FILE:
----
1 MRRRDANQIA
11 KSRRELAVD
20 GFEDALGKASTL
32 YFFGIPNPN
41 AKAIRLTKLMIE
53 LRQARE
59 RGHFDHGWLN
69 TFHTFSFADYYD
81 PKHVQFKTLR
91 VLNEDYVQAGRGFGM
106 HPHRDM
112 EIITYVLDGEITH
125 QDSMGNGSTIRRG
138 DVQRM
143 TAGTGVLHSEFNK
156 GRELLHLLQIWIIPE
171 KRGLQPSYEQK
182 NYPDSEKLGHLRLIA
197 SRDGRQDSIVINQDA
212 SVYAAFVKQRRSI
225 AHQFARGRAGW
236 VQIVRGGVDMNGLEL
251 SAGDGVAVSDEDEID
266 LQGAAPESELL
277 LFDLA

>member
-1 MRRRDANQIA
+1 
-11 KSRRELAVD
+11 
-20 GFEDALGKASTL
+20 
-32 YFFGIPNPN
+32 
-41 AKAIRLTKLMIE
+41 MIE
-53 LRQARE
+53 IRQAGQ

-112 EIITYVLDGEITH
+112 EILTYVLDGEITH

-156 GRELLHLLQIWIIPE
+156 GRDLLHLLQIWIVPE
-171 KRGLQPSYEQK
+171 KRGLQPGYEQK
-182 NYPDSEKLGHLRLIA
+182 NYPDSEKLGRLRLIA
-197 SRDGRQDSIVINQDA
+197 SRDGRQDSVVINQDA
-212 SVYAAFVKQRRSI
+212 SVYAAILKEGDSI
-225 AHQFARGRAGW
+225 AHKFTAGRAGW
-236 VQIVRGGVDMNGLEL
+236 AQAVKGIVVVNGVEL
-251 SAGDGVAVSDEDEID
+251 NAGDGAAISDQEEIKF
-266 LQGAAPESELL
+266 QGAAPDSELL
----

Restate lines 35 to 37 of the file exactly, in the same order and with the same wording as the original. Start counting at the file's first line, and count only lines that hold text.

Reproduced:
-41 AKAIRLTKLMIE
+41 MIE
-53 LRQARE